Denise Hamet

Denise Hamet, Community & Economic Development Professional

Denise Hamet is a versatile development professional and M.B.A. with more than 25 years of experience in economic development, real estate development, banking, nonprofit management, community planning, and financial analysis. She is an experienced leader and is comfortable with bringing diverse, interdisciplinary teams together. Throughout her career, she has worked with industry leading entities. Denise Hamet’s skills include business development, program and project management, public outreach, public-private partnership structuring, public advocacy, business retention and recruitment, financial analysis and budgeting, grant writing and management, land use and strategic planning, location intelligence, proposal writing, and contract management.


Tell us about yourself? 

I am married and a parent of two wonderful young adults.  As a middle child in my family, I learned to relate to both older and younger people. As a left-hander, I have learned to exist in a right-handed world; I believe this challenge contributed to my ability to think both analytically and creatively.  Growing up in a family with four children, I also learned the value of hard work. In my experience, you either lead, follow, or get out of the way.

I was born and raised for five years in Louisville, Kentucky, then moved to a small town in the Midwest, where I learned the value of community, the enjoyment of nature, the wonder of music, and the fantastic journeys available through books at the local library!  I was privileged to attend a school that had a strong music department, and I spent many happy years as a band geek playing the clarinet.  I grew up in a household of Cleveland sports fans and came to appreciate perseverance–we sat year after year in the old near-empty stadium. After a cold and snowy last year of high school, I headed west to attend college in Tucson and graduate school in Tempe.

I began working professionally in southern California running numbers and managing contracts in the aerospace field. I had the opportunity to advance to a premier real estate developer position in southern California, then moved on to city planning, banking, and eventually economic and community development. Through this experience, I learned the importance of follow up and follow through, and found that most things of value take time and work. I earned my Black Belt in Tae Kwon Do at a time when there were few women in the class; learning to throw a punch was empowering and life changing.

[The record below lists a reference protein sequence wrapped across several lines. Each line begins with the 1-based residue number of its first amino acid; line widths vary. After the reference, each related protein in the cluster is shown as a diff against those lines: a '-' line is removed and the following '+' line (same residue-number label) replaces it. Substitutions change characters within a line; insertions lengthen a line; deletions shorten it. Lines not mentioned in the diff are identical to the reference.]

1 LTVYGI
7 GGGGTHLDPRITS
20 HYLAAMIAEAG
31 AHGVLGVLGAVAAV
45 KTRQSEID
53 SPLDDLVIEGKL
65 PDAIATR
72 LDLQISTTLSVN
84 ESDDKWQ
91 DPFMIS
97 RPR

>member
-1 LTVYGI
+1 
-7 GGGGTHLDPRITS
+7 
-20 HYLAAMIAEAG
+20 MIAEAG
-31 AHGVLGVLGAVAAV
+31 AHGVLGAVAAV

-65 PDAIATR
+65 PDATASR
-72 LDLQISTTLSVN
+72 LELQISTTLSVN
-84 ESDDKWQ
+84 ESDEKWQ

I appreciate music, history, the outdoors, and art; I am also a proud board member of the team renovating the historic Sorg Opera House, designed by the renowned architect Samuel Hannaford.  I love a great story and a good sense of humor, and I especially enjoy the NPR quiz shows.  I respect and appreciate other cultures, and after marrying my husband, I have had the pleasure of becoming much more familiar with Mediterranean food, music, and culture.

What makes you different than other professionals in your field?

My combination of both private sector, public sector, and nonprofit experience provides me with a broad and unique perspective. My varied professional experience–including banking, business planning, economic development, and nonprofit management–contributes to my ability to complete projects in a timely and efficient manner.

What was the most important part of your professional journey?

Moving from my first job in aerospace to a position in real estate development changed my perspective and helped me learn the development process. That position eventually led to a job opportunity with a local real estate advisory firm, where I had the privilege of being part of a small team of professional experts who consulted on many ground-breaking projects in the Greater Cincinnati area. It was there that I learned the importance of visioning “what could be,” which is a core value I still have today.

What are the best and worst purchases you’ve ever made?

Best – European Tour (I could also say a ticket to see Barry Manilow!) But the European tour was three weeks of experiencing a totally different world.

Worst- We thought decorating a nursery in clowns was great and so we bought all this clown décor – even a clown lamp. All those clowns in one room took on a life of their own!


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What takes up too much of your time?

Figuring out new technology! It’s important but time consuming.

What three pieces of advice would you give to college students/new startup business owners who want to become entrepreneurs?

  1. Do it! Take the risk, but get advice.
  2. Connect with the SBA; get their advice and connections.
  3. Be disciplined.

Who has impressed you most with what they’ve accomplished?

The Sorg Opera House Revitalization team never ceases to amaze me. They took on the long-term and difficult project of revitalizing a historic opera house and they continue to find new solutions to each obstacle they encounter.

What drives you to keep going when it’s really tough?

Receiving support from friends and family and being able to help others boosts my own morale. Simple things that make others’ lives better, like bringing a smile to the face of a beleaguered store clerk, lifts my spirits. Additionally, I keep a biography file of people who motivate me; some are famous like Madeleine Albright, others are ordinary people who have made a difference to me. I have kept this for years and I pull the file out and read the bios every now and then. They inspire me to keep going.

How should people connect with you?

Reach out to me via Email.

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